After rushing for 1,248 yards as a true freshman in 2021, averaging 6.8 yards per carry, TreVeyon Henderson had big plans for his sophomore season at Ohio State.
Things started well, as he rushed for 178 yards on just 25 carries over the course of the Buckeyes’ first two games last year, averaging 7.1 yards per carry. Then came a foot injury in week three against Toledo, and nothing was the same.
Henderson battled injury and pain, but still managed to rush for 121 yards against Wisconsin the week after Toledo. He missed the game the following week against Rutgers, but returned a week later to rush for 118 yards at Michigan State.
Henderson carried the ball 40 times in those two games, but would carry it just 38 more times over the Buckeyes’ final seven games. He missed four of the last five games, including the losses to Michigan and Georgia.
Surgery on his foot shut his season down. It also held him out of spring ball. He is now healthy and participating fully in fall camp. The excitement is back, which is why he was asked how he keeps from getting too excited, and if he instead just eased his way back in.
“I don’t know how to do that,” he said. “I’m just excited to be back, get on the field with my teammates. Compete and work hard. Yeah, I’m just looking forward to a great year. It feels good to be back though.”
As with all players dealing with an injury, the physical aspect of the recovery is only one part. The other side is having the game taken away from you and dealing with the loss and uncertainty.
“It’s a lot, man, and mentally it’s a lot and it can take a toll on you if you don’t have the right mindset,” Henderson said.
The best way to get through being unavailable on the field is to stay available off of it. That’s what Henderson did. He still wanted to impact the team even if he never touched a football
“Really, just learning how to be a leader. Be there for my teammates,” he said of what he took away from the experience last year. “I couldn’t play on the field, but the best thing I could do is lead those guys during practice and in the games. Just try to be there for those guys as best as I can.”
The recovery also involves a player returning to their former selves. It takes a lot of work to get back to pre-injury form, and like everything else, it starts with that first step.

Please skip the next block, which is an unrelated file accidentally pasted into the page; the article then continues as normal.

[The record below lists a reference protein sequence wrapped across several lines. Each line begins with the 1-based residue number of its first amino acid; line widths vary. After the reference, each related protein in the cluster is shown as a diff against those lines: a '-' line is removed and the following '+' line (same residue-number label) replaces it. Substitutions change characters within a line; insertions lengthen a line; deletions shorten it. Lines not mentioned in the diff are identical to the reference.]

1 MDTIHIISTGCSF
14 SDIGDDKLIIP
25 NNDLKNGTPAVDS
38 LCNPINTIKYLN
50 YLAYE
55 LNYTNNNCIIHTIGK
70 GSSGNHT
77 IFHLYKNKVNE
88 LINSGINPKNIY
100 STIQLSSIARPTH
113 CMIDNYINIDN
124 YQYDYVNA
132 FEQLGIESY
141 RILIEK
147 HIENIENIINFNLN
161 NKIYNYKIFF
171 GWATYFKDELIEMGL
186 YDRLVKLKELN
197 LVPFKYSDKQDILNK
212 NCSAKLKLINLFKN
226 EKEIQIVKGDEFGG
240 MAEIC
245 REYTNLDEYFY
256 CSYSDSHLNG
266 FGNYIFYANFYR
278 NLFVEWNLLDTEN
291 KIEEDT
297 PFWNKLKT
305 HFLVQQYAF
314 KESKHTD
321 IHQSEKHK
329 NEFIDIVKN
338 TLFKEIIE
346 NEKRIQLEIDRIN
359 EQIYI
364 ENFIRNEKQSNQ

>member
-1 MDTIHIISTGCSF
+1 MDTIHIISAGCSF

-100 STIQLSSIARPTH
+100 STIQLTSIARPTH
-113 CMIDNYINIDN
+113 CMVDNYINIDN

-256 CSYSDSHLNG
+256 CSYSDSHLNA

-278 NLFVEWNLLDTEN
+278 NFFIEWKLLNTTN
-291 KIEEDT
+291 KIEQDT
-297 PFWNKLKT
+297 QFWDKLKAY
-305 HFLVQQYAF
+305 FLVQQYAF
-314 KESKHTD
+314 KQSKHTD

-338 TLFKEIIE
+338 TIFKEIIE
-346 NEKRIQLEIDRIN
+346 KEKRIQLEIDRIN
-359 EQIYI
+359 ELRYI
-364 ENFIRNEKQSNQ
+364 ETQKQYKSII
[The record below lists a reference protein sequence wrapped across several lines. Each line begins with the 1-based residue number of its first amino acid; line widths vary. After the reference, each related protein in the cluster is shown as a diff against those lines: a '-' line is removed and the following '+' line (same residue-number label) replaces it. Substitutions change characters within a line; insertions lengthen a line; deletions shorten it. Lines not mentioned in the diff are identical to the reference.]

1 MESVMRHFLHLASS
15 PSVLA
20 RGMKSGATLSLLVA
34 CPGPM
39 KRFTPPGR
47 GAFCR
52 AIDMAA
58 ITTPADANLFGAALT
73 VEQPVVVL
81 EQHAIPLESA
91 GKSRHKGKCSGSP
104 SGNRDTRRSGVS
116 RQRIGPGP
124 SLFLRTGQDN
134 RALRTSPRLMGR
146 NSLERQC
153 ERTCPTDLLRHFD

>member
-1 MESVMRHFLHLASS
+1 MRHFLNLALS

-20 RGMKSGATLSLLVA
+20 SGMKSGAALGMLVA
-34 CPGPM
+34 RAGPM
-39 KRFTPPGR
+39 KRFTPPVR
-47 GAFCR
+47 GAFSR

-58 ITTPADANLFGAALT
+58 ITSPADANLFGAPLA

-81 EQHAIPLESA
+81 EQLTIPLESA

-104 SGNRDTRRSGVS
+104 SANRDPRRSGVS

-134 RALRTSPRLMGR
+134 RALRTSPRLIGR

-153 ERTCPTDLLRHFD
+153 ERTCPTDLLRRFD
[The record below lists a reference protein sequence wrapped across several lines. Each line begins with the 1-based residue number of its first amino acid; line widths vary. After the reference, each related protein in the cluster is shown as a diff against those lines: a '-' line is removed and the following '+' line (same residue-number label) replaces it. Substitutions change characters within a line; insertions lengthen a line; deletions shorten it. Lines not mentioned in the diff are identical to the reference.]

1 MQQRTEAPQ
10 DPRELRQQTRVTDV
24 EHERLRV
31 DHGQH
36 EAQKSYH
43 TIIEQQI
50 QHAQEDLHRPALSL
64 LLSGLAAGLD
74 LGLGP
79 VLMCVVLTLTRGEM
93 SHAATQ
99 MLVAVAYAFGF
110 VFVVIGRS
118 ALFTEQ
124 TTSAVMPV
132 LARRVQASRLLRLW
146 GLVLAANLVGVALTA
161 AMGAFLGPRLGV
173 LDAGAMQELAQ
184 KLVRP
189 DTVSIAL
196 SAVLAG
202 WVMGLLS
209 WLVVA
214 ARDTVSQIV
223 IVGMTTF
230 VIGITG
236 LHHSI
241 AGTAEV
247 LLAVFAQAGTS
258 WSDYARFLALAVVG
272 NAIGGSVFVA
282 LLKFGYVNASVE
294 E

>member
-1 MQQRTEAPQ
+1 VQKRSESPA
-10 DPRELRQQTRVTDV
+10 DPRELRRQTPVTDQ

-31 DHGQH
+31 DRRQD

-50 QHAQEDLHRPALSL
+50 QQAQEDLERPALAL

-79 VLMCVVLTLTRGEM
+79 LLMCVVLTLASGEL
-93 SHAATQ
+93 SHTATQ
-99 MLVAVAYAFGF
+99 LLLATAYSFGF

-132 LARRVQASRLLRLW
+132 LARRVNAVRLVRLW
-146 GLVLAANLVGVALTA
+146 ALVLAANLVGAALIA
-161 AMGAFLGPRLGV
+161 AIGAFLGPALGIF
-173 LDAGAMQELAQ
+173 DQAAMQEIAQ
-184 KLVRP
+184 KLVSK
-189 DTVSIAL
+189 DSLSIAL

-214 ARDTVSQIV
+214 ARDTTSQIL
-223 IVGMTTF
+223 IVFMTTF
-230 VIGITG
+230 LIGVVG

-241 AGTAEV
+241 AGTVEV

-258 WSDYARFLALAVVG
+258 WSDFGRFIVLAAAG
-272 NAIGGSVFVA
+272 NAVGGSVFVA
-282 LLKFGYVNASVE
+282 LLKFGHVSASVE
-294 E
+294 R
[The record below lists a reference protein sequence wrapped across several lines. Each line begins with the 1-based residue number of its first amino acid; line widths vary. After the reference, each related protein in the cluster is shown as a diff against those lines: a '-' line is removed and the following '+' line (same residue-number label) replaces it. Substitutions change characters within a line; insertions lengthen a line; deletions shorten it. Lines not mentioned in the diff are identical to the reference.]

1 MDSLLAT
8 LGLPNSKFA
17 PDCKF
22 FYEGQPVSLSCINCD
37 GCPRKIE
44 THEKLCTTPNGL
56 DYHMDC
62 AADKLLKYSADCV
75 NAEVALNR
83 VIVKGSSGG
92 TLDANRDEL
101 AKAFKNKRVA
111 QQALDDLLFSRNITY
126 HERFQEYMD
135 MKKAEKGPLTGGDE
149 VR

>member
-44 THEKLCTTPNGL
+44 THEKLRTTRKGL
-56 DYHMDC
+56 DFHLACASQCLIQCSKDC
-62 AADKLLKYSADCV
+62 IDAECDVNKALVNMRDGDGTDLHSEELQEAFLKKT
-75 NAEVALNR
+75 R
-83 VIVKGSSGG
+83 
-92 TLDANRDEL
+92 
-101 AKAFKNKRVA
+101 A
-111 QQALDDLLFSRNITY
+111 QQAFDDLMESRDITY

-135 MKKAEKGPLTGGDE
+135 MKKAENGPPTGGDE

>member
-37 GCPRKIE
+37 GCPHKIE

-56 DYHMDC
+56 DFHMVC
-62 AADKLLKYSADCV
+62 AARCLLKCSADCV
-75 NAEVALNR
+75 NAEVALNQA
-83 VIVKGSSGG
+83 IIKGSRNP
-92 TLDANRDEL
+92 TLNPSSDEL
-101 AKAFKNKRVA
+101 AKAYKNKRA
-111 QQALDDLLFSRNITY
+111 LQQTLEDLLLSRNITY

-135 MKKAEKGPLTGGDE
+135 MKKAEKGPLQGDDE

“I think once I got the boot off I ran full speed. I felt fast,” Henderson said. “It feels great. It feels better than ever. Probably better than it was before. So it feels great.”
Once the boot came off, Henderson spent some time back home in Virginia training with his high school track coach Kerry Gray. They worked on speed and explosion to “earn” his old tools back.
Now that Henderson is in fact back, he returns to a running back room that is five deep, not counting sixth-year receiver Xavier Johnson who was used a handful of times out of the backfield last year.
This is a much deeper room than Henderson has ever been part of, but it’s also what he’s always expected to see at Ohio State.
“You just got to compete. I knew when I committed here, I knew what I was getting myself into,” he said. “And that’s why I chose The Ohio State University, because I know they bring in the best talent each and every year. And so I’m always just trying to compete, compete and get better. Just having that depth in that room, that pushes me harder every day. You’ve got to work every day. It’s a grind. You can’t take any days off. Can’t get complacent, and you’ve just got to work each and every day.”
Fall camp will eventually shake out a pecking order. It always does. When everything is finished this month, most expect Henderson to be right back where he’s always been.
Henderson, however, knows it’s going to be a process and requires the same kind of work that got him back in the first place.
“We’ll see, man. We’ve just got to keep working,” he said. “I’m trying to tune up everything and be the best running back I can, so we’ll see. Just gotta keep working.”